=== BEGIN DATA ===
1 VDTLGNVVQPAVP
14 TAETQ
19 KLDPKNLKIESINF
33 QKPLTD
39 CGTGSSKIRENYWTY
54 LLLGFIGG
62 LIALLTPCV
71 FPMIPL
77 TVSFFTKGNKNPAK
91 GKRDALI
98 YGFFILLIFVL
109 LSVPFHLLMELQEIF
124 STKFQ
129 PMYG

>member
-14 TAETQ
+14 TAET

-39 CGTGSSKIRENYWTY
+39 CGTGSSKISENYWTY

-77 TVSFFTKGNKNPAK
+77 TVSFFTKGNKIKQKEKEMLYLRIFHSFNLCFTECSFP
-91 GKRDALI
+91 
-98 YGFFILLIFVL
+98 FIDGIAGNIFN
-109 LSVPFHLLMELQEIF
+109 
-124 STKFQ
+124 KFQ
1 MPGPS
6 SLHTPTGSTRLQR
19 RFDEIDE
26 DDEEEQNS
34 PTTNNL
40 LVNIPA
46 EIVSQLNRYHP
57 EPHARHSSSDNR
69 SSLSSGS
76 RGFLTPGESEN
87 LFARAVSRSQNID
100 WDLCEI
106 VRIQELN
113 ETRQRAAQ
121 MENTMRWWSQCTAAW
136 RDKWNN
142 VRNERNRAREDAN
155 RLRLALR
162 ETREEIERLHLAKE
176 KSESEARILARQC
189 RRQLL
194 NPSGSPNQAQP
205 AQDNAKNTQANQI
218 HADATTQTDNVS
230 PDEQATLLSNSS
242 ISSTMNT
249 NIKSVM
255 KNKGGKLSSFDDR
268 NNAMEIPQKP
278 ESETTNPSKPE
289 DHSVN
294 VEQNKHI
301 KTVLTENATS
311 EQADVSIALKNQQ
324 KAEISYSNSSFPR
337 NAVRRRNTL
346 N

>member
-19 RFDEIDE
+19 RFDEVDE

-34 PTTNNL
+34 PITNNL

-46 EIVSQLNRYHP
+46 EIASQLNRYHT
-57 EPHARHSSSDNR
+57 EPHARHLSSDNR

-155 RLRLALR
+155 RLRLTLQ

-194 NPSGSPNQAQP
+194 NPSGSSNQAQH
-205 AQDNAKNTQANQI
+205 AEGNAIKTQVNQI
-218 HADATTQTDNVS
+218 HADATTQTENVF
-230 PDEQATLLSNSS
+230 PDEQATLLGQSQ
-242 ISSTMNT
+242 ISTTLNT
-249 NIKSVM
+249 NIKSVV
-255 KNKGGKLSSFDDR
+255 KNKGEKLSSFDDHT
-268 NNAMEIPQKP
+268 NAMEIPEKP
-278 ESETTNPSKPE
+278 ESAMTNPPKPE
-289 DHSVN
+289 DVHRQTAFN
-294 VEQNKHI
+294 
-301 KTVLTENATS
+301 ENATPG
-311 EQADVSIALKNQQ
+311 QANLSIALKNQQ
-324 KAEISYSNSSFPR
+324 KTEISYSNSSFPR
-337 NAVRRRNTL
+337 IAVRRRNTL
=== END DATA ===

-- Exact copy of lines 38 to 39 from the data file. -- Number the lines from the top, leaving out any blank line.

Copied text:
69 SSLSSGS
76 RGFLTPGESEN